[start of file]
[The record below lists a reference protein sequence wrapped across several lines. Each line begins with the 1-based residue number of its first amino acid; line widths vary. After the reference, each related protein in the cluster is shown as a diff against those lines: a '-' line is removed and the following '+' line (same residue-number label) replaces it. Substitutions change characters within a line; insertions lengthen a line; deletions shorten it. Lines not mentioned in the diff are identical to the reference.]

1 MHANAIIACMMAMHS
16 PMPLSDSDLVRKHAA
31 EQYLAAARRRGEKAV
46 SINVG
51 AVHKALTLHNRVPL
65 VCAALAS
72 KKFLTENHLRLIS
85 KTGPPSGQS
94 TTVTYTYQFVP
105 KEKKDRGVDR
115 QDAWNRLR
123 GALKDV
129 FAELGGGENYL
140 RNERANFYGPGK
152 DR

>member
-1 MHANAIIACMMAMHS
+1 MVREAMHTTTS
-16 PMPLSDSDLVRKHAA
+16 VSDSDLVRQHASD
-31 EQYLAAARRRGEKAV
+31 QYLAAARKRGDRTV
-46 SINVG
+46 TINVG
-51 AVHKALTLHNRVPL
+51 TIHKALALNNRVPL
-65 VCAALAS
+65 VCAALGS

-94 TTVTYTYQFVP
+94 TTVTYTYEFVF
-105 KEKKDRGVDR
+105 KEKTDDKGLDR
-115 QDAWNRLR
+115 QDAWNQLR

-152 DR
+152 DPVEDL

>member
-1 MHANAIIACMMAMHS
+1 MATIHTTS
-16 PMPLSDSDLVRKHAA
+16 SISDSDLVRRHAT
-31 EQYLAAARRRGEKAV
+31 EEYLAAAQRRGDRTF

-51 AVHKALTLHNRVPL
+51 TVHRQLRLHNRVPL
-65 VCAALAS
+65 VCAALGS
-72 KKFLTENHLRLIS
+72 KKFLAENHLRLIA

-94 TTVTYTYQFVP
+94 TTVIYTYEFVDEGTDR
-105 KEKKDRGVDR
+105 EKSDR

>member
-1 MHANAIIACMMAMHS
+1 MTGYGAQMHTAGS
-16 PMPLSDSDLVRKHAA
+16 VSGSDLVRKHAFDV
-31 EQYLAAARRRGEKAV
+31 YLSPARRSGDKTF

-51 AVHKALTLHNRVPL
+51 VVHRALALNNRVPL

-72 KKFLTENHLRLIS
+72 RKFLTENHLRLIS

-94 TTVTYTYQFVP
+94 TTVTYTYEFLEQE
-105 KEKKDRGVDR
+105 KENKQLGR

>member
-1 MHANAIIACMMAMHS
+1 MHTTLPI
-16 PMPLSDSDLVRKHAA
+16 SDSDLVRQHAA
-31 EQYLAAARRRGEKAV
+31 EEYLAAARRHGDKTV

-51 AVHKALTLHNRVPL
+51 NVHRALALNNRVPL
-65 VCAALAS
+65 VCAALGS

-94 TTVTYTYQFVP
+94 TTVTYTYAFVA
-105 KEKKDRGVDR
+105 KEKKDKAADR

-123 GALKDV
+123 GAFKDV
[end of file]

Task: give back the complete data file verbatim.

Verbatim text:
[The record below lists a reference protein sequence wrapped across several lines. Each line begins with the 1-based residue number of its first amino acid; line widths vary. After the reference, each related protein in the cluster is shown as a diff against those lines: a '-' line is removed and the following '+' line (same residue-number label) replaces it. Substitutions change characters within a line; insertions lengthen a line; deletions shorten it. Lines not mentioned in the diff are identical to the reference.]

1 MHANAIIACMMAMHS
16 PMPLSDSDLVRKHAA
31 EQYLAAARRRGEKAV
46 SINVG
51 AVHKALTLHNRVPL
65 VCAALAS
72 KKFLTENHLRLIS
85 KTGPPSGQS
94 TTVTYTYQFVP
105 KEKKDRGVDR
115 QDAWNRLR
123 GALKDV
129 FAELGGGENYL
140 RNERANFYGPGK
152 DR

>member
-1 MHANAIIACMMAMHS
+1 MVREAMHTTTS
-16 PMPLSDSDLVRKHAA
+16 VSDSDLVRQHASD
-31 EQYLAAARRRGEKAV
+31 QYLAAARKRGDRTV
-46 SINVG
+46 TINVG
-51 AVHKALTLHNRVPL
+51 TIHKALALNNRVPL
-65 VCAALAS
+65 VCAALGS

-94 TTVTYTYQFVP
+94 TTVTYTYEFVF
-105 KEKKDRGVDR
+105 KEKTDDKGLDR
-115 QDAWNRLR
+115 QDAWNQLR

-152 DR
+152 DPVEDL

>member
-1 MHANAIIACMMAMHS
+1 MATIHTTS
-16 PMPLSDSDLVRKHAA
+16 SISDSDLVRRHAT
-31 EQYLAAARRRGEKAV
+31 EEYLAAAQRRGDRTF

-51 AVHKALTLHNRVPL
+51 TVHRQLRLHNRVPL
-65 VCAALAS
+65 VCAALGS
-72 KKFLTENHLRLIS
+72 KKFLAENHLRLIA

-94 TTVTYTYQFVP
+94 TTVIYTYEFVDEGTDR
-105 KEKKDRGVDR
+105 EKSDR

>member
-1 MHANAIIACMMAMHS
+1 MTGYGAQMHTAGS
-16 PMPLSDSDLVRKHAA
+16 VSGSDLVRKHAFDV
-31 EQYLAAARRRGEKAV
+31 YLSPARRSGDKTF

-51 AVHKALTLHNRVPL
+51 VVHRALALNNRVPL

-72 KKFLTENHLRLIS
+72 RKFLTENHLRLIS

-94 TTVTYTYQFVP
+94 TTVTYTYEFLEQE
-105 KEKKDRGVDR
+105 KENKQLGR

>member
-1 MHANAIIACMMAMHS
+1 MHTTLPI
-16 PMPLSDSDLVRKHAA
+16 SDSDLVRQHAA
-31 EQYLAAARRRGEKAV
+31 EEYLAAARRHGDKTV

-51 AVHKALTLHNRVPL
+51 NVHRALALNNRVPL
-65 VCAALAS
+65 VCAALGS

-94 TTVTYTYQFVP
+94 TTVTYTYAFVA
-105 KEKKDRGVDR
+105 KEKKDKAADR

-123 GALKDV
+123 GAFKDV